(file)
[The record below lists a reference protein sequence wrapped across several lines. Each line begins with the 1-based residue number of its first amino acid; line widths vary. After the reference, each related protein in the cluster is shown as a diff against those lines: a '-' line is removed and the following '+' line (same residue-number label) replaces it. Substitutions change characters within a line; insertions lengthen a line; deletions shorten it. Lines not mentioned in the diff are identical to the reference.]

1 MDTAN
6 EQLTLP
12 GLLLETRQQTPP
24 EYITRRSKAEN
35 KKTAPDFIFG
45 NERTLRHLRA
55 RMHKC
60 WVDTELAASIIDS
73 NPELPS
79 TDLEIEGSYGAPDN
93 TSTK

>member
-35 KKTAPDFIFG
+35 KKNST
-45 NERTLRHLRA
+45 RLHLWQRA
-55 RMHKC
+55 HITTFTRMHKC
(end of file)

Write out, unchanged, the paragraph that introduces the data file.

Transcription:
[The record below lists a reference protein sequence wrapped across several lines. Each line begins with the 1-based residue number of its first amino acid; line widths vary. After the reference, each related protein in the cluster is shown as a diff against those lines: a '-' line is removed and the following '+' line (same residue-number label) replaces it. Substitutions change characters within a line; insertions lengthen a line; deletions shorten it. Lines not mentioned in the diff are identical to the reference.]